I spoke with Phil Zimmermann on the phone about the issues raised by
moving to larger block ciphers, and he made the following proposal.
Phil suggests that we take advantage of the fact that when we go to large
block ciphers like Twofish, there are no backwards-compatibility issues.
We know that we need to make some adjustments to the spec with regard to
the large block size. Rather than trying to tweak the current symmetric
encrypted data packet spec, let us define a new encrypted data packet
which would be used for large ciphers and would solve some of the concerns
people have had with our existing encrypted data packets.
These concerns include -
- The non-standard sync operation after the check bytes are handled
- The non-standard treatment of IV
- The lack of detection of message modification unless the message is
signed (many people don't like to sign their messages for legal reasons,
but they don't want them altered).
We would define a new encrypted packet format which would be similar to
the current one but which would resolve these problems.
The first thing in the packet would be the IV, of a size equal to the
block size of the cipher. It would be followed by the ciphertext, which
would be handled in CFB-n mode, where n is the block size of the cipher.
There would be no special shift or sync operations.
The plaintext would be prepended with a header consisting of check bytes
so that the proper key can be detected. The check bytes could be two
random bytes, followed by the same two bytes, repeated.
The plaintext would be followed by a SHA-1 hash of the plaintext data.
This would be checked after decryption and detect message modification
This gives us a standard CFB mode, with a standard IV; a simple form of
redundancy at the beginning to verify the correct key; and a SHA-1 hash
at the end to protect the integrity of the data.
With this approach, rather than patching the spec to deal with large
block ciphers in the existing packet format, we would say that the
existing packets should only be used for ciphers with 64 bit blocks.
Larger ciphers must use the new format. Again, this is a perfect
opportunity to make this change because large ciphers won't be backwards
We have talked about variants on this idea in the past. Let me briefly
try to address some of the issues which have come up.
One question is whether to use a keyed MAC, like an HMAC, for integrity
protection. A MAC is a Message Authentication Code, and is useful when
the two sides have authenticated themselves to each other. They have
some shared secret and they use that to authenticate the data as having
originated with the other. What we want is simple integrity protection.
For this purpose there is no need for a shared secret and it is
appropriate simply to use a hash to provide the protection.
Another issue is whether to use a fixed hash like SHA-1 rather than
allowing the specification of a hash algorithm in the header. There is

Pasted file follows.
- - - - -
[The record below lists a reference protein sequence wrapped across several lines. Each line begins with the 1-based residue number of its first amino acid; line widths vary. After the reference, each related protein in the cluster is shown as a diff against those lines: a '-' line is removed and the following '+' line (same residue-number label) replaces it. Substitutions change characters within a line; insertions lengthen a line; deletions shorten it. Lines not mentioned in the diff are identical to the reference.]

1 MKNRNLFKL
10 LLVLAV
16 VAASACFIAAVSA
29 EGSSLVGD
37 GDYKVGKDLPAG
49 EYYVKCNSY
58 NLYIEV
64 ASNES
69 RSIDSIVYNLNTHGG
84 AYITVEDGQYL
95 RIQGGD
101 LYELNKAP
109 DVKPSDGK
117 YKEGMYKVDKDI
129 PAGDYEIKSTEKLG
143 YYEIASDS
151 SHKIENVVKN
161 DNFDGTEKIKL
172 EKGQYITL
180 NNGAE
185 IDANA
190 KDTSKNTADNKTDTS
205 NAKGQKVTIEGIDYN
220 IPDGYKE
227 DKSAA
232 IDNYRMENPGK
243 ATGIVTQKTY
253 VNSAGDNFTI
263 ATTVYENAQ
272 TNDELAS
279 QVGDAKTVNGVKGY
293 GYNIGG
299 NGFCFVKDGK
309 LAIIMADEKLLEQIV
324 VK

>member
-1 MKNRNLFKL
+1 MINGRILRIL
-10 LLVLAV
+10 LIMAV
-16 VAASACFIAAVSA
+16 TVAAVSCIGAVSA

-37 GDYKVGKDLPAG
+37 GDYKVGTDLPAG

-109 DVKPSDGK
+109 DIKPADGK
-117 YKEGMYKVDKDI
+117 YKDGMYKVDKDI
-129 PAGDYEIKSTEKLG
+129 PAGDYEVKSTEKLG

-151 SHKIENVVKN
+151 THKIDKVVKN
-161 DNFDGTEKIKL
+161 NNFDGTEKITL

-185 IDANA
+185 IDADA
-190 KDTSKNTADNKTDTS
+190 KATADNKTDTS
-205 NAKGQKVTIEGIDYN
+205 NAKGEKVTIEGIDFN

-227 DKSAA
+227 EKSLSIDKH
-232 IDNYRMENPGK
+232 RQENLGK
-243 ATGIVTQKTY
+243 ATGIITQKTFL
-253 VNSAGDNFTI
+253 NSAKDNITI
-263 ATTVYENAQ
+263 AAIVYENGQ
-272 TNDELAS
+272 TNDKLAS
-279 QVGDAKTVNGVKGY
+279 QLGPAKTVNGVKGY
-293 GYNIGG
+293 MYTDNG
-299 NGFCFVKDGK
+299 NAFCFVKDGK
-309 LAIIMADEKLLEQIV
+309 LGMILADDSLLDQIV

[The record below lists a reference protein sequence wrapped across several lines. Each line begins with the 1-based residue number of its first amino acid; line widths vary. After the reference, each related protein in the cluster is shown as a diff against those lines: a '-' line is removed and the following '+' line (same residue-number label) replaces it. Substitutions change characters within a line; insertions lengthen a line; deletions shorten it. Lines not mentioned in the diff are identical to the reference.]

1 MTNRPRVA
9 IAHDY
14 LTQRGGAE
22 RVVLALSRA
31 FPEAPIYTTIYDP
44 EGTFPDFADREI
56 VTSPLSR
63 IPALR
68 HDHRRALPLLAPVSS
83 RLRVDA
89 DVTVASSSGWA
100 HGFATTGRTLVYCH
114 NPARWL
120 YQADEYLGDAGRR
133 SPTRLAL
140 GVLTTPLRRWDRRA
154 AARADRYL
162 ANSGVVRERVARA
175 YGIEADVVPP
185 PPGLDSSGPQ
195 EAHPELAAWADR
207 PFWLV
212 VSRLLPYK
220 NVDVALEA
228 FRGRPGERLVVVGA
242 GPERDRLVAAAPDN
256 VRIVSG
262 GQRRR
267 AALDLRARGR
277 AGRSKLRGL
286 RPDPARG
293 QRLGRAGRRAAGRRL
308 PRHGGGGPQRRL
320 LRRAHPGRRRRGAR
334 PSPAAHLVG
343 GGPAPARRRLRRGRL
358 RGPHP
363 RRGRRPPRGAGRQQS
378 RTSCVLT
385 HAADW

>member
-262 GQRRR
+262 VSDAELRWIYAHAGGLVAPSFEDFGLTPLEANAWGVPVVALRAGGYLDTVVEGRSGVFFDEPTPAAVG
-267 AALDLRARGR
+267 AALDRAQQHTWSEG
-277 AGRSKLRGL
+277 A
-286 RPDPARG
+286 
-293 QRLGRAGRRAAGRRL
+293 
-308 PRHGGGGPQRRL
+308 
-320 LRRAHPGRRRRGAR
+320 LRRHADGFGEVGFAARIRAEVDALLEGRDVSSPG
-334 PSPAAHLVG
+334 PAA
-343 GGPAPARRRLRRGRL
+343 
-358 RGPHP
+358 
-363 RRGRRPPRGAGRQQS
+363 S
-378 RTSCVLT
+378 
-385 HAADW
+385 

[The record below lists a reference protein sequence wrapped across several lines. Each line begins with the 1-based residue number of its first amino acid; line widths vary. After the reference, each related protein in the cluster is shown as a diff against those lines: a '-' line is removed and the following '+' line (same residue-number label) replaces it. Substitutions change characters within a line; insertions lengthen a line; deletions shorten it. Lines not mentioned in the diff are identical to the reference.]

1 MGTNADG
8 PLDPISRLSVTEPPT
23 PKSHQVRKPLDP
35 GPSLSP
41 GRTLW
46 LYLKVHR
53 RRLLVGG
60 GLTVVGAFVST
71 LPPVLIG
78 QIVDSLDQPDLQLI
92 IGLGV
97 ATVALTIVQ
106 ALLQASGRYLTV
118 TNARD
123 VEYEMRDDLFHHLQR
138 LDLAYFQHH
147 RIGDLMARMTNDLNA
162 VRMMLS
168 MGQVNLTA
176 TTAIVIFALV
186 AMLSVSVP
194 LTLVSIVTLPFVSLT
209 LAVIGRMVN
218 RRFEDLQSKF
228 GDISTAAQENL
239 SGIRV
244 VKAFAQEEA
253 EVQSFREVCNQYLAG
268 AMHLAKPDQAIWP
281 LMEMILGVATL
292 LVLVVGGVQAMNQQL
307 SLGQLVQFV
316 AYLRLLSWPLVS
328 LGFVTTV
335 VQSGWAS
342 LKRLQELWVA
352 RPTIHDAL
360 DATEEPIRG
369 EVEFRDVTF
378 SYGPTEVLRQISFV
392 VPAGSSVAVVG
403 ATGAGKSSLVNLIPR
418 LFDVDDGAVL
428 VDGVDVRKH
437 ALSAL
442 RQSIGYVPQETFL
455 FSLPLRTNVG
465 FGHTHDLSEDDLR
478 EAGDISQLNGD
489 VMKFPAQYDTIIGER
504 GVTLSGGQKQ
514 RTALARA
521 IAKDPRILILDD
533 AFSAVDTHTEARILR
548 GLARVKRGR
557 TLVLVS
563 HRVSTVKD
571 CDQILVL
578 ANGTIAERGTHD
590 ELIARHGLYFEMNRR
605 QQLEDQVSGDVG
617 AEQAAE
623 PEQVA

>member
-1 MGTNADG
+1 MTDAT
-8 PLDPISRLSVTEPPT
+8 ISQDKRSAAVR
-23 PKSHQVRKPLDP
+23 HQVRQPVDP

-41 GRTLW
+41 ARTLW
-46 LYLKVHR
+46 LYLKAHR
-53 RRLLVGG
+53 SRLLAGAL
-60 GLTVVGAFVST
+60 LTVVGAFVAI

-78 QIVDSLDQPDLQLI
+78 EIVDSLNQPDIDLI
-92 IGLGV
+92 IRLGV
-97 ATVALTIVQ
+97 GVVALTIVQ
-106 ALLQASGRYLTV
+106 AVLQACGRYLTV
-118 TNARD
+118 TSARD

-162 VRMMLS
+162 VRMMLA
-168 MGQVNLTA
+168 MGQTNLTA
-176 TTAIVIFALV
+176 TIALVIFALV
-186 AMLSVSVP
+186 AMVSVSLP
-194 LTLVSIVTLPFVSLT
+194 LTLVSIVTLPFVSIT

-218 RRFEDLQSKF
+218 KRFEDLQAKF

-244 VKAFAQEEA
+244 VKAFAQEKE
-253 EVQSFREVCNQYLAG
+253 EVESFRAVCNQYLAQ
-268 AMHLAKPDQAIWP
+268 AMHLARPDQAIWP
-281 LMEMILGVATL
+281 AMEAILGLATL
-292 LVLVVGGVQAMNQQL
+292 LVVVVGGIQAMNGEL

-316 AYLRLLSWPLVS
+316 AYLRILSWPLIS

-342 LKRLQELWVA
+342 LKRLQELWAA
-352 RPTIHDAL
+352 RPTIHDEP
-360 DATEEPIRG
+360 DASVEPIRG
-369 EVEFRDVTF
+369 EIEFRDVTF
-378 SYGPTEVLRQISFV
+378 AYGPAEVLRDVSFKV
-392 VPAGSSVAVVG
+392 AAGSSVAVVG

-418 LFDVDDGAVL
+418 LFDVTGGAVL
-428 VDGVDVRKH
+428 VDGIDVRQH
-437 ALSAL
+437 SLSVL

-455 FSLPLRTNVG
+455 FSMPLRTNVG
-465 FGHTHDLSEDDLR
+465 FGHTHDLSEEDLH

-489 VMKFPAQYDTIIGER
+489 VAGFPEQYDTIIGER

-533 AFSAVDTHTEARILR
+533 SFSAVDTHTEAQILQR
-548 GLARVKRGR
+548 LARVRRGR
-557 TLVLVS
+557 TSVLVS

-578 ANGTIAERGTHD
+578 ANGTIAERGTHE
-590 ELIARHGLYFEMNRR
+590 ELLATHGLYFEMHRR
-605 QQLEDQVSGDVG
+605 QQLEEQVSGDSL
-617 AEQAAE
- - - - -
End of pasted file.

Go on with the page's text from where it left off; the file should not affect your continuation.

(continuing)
no need for variable hash algorithms in this context. The attacker does
not have access to the plaintext of the message. The SHA-1 hash is being
used essentially as a complicated checksum. There are certain limited
changes which an attacker can make to an encrypted message, and all we
need is that the hash function has a complex enough structure that the
attacker would not be able to alter the message and checksum to allow
it to continue to verify. The threat model is very different from the
case of cryptographic signatures, and a fixed hash like SHA-1 should
Allowing the specification of a hash algorithm would actually allow
some new attacks, as an attacker could potentially modify the message
to change the hash algorithm specification, at the cost of damaging
some other parts of the message. The recipient would then find that
the message had apparently been integrity-protected with an unknown
hash algorithm, and the integrity protection would be lost.
We have also discussed providing integrity protection via some
modification to the signature packet format rather than by a new form
of encrypted packet. There would be a special kind of "signature" which
would just consist of a hash of the message to protect its integrity.
However, Phil argues that this kind of integrity protection is inherently
tied to the use of encryption. It has no functional effect if not used
in conjunction with encryption. This is unlike our other signatures,
which are cryptographically useful transformations even on their own.
Because of this close tie to the encryption functionality it makes most
sense to make it part of the encrypted packet.
One objection to this linkage is that if the message is both signed and
encrypted, there is redundancy, since we compute an integrity protection
hash in the encryption layer, and also a signature verification hash
in the signature layer. The signature provides integrity protection as
well as authentication, and so it is wasteful to also provide integrity
protection as part of the encryption.
However, Phil points out that it is often the case that a signature
cannot be verified because the signing key is not available. In that case
there is no integrity protection at all. Putting integrity protection in
the encryption layer ensures that all encrypted messages have integrity
Summing up, we have an opportunity now to move to a new encrypted packet
format at the same time as we begin supporting new ciphers. We can
fix some of the problems which people have been complaining about for
years, without facing backwards compatibility issues.